Gainesville had substantially more total sidewalk riding among crash involved bicyclists than the other cities, particularly sidewalk riding facing the normal flow of traffic. This is at least partial explanation for the appreciable percentage of "Drive Out At Stop Sign," "Right Turn On Red," and "Drive Out At Midblock" type crashes, the three most prevalent collisions in this city. These crash types are more likely to occur as a result of riding on the sidewalk.

Size of road. The collision occurred on a multi-lane road (comprising more than two lanes) in 72% of the cases in Gainesville, 59% in Austin, and in 47% of the Santa Barbara crashes. It is possible that bicyclists in Gainesville are more likely to ride on sidewalks because of the large size and attendant complexity and voluminous motor traffic of that city’s roads.

Examining the aggregate.

The collisions that occurred in the three cities are characteristic of crash types found in urbanized areas, where intersections, driveways, sidewalks, and conflicting movements with motor vehicles are abundant. The top three ranking crashes occur when the parties are on crossing paths. The fourth, "Motorist Left Turn—Facing Bicyclist," and fifth, "Motorist Right Turn," ranking crashes involve the participants on a parallel path and a driver turning movement. Both of these were over-represented on multi-lane roads. "Motorist Left Turn—Facing Bicyclist" crashes were over-represented under conditions of darkness, and were especially relevant to unlighted bicyclists. "Motorist Right Turn" included situations in which the motorist had overtaken the bicyclist, or the bicyclist was in the process of overtaking the motorist on the right.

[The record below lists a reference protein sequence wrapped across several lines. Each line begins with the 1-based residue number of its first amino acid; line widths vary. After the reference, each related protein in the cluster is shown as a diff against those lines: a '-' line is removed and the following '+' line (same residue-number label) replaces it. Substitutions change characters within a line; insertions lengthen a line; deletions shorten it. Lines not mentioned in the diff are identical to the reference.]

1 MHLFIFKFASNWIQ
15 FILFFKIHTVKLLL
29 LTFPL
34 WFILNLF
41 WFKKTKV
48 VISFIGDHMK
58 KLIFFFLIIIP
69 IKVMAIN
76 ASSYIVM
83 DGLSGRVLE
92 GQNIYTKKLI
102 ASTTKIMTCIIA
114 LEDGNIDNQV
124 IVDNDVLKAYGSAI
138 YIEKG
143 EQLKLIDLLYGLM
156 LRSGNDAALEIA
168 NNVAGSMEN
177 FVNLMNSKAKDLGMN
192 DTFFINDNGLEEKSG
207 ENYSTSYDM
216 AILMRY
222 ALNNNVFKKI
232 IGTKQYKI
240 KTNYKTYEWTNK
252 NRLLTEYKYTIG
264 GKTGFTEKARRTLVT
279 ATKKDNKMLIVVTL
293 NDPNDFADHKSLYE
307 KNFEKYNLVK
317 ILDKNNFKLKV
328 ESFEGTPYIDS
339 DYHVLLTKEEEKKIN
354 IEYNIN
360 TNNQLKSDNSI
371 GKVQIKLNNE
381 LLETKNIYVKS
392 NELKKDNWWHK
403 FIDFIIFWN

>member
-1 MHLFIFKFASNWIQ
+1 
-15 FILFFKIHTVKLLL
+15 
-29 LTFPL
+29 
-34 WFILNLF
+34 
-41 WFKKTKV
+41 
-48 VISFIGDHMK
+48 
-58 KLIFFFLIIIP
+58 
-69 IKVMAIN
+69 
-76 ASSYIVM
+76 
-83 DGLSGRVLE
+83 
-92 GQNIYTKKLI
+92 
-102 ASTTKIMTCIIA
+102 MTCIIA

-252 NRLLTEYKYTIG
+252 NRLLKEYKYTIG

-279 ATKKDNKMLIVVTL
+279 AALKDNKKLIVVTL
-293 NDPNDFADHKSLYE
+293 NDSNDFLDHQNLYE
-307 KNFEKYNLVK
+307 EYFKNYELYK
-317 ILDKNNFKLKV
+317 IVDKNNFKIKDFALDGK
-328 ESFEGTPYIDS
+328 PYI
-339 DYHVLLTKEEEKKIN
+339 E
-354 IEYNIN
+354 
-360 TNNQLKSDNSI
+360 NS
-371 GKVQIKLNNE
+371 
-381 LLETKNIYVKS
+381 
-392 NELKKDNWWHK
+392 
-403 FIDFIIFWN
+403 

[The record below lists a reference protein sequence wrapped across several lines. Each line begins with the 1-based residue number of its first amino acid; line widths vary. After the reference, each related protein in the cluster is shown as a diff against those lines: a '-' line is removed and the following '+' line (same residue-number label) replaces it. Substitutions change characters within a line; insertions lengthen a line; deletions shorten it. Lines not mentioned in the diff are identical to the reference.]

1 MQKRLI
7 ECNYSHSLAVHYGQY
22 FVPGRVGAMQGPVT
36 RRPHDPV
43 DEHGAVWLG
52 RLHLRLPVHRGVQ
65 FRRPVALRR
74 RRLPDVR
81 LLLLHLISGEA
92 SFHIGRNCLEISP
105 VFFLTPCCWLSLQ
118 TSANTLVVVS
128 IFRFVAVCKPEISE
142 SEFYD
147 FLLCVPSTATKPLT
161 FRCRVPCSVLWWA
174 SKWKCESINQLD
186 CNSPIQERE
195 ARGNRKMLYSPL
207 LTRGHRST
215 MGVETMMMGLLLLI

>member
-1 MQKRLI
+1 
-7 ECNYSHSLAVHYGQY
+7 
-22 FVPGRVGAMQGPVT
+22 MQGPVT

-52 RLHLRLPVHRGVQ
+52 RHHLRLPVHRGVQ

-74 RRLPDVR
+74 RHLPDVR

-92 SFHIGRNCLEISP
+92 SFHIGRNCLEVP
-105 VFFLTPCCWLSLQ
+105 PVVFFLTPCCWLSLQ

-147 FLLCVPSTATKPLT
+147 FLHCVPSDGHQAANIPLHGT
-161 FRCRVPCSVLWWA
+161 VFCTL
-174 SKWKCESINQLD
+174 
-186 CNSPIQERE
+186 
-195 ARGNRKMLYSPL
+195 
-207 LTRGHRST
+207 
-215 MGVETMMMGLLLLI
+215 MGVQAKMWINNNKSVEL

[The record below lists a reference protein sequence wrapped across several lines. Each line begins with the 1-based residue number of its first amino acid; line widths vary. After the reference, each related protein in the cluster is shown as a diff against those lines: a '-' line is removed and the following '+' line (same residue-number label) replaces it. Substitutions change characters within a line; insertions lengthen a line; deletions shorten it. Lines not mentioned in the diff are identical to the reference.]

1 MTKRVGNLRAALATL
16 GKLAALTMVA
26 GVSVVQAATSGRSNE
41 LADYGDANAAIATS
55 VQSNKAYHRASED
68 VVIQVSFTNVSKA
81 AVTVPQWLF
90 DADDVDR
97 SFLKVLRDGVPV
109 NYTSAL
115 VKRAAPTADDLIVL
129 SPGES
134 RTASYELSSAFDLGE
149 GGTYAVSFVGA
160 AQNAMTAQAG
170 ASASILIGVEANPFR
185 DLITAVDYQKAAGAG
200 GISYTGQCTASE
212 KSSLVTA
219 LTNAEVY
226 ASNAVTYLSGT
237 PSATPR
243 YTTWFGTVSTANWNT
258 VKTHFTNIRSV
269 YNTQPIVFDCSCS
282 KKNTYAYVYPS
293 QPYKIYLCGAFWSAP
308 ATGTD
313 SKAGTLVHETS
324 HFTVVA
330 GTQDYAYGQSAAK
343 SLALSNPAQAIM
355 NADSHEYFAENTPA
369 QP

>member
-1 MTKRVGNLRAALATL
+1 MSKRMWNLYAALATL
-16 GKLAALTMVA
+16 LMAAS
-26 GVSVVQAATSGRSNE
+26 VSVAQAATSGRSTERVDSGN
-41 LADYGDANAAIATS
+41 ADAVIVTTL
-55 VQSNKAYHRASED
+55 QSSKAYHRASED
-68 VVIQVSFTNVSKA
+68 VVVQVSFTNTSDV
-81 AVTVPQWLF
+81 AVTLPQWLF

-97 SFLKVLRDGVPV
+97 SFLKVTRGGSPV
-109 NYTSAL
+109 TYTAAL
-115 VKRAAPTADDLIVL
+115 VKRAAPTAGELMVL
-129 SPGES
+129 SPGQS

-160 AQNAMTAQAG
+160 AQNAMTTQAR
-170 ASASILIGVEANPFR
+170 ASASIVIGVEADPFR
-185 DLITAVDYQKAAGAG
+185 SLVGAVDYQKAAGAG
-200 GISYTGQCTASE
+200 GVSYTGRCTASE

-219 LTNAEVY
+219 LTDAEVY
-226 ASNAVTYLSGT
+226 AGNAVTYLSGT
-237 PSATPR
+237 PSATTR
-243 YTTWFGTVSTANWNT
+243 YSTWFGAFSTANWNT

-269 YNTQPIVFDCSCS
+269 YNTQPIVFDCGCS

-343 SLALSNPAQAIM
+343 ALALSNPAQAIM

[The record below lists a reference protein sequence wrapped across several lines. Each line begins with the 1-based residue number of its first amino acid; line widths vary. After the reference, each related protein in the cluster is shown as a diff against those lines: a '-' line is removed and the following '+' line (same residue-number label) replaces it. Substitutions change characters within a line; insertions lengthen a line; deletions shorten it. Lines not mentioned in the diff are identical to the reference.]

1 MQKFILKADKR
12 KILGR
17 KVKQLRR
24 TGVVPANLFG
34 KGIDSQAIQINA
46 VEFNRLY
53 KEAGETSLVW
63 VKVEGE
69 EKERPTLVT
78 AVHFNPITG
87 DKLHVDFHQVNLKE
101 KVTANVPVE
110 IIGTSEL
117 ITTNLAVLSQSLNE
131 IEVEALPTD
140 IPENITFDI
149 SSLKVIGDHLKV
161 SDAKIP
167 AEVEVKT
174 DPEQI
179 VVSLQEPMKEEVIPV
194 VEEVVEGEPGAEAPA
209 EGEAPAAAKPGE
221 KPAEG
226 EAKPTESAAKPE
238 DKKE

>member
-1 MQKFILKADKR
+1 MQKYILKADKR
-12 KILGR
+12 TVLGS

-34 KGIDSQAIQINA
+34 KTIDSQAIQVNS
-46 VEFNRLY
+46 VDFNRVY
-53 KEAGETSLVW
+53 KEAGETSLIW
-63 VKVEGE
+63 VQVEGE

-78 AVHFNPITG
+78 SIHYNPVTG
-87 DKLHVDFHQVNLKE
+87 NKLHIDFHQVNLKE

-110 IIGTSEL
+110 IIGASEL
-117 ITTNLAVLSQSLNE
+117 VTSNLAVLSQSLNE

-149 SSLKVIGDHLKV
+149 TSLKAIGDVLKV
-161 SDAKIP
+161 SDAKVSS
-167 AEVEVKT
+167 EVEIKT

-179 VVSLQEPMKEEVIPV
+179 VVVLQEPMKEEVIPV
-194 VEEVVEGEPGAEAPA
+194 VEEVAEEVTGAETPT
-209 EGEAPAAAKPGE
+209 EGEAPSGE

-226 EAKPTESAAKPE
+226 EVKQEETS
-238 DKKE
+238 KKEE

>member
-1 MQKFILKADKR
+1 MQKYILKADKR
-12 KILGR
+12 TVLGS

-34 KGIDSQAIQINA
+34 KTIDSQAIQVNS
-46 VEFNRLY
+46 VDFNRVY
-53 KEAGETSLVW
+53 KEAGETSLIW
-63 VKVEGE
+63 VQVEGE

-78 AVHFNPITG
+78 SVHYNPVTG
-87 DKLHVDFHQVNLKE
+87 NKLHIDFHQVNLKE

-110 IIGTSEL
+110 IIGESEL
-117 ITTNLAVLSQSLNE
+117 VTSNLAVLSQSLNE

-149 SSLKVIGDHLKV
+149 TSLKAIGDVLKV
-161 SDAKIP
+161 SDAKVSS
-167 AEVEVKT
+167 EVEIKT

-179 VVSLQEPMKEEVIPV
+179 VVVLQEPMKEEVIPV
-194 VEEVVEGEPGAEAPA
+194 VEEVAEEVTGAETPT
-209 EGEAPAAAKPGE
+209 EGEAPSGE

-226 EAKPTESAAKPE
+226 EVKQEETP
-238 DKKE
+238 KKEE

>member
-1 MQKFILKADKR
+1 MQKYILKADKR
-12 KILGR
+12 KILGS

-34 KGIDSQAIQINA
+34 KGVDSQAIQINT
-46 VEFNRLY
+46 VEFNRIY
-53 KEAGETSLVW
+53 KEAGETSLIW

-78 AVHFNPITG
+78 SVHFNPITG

In broad generalities, bicycle crashes in Gainesville are characterized by a large proportion of sidewalk riding, particularly facing traffic; Austin by a relatively noteworthy amount of bicyclist violations and driver hostility, with a higher percentage of young riders; and Santa Barbara by appreciable on-street parking related episodes.

Due to the inherent conflicts at driveways and intersections, bicyclists should ride in the street and not on the sidewalk. Any riding on the sidewalk should be at a slow speed. Education and enforcement directed to reducing wrong way and sidewalk riding, is advisable. Since it is likely that sidewalk riding will be an ongoing issue, and in many cases tolerated if not encouraged, sidewalk design where bicyclists are expected should attempt to mitigate the negative consequences of sidewalk riding. Effort should also be put forth to better ensure motorist compliance with stopping at a stop limit line and prior to crossing over sidewalks or sidewalk crosswalk areas, whether marked or implied. It may be advisable to formally mark "implied" crosswalk areas.

Because of their small size, position near the right edge of the road, and relative infrequency, bicyclists are not as readily noticeable to motorists as are motor vehicles. Bicyclists should be wary of on-coming motorists turning left in front of them and pulling out of driveways and side streets. Again, an education/awareness campaign could be directed at both bicyclists and motorists. At locations where high conflict rates exist, the sites should be examined taking into account both the motorist and the bicyclist task, and appropriate countermeasure(s) implemented.

Drivers exiting their vehicles from on-street parking should be more aware of the presence of bicyclists. This can be addressed through an awareness campaign and/or "Watch For Bicyclists" signs place with on-street parking. Bicyclists should learn, again through an education effort, and/or be channelized through pavement markings, to ride beyond open door range from parked motor vehicles.

The process of crash "typing" with analysis of precipitating actions, predisposing factors and contributing circumstances is a valuable tool for those interested in reducing a community’s bicycle-motor vehicle collisions. Different communities may exhibit varied patterns of crashes. By knowing in what types of crashes bicyclists are principally involved and under what context, appropriate engineering, educational, and enforcement countermeasures can be targeted.


Wayne Pein formerly was a Research Associate at the University of North Carolina Highway Safety Research Center. He has been involved in a number of Federal Highway Administration and state level bicycle and pedestrian research projects.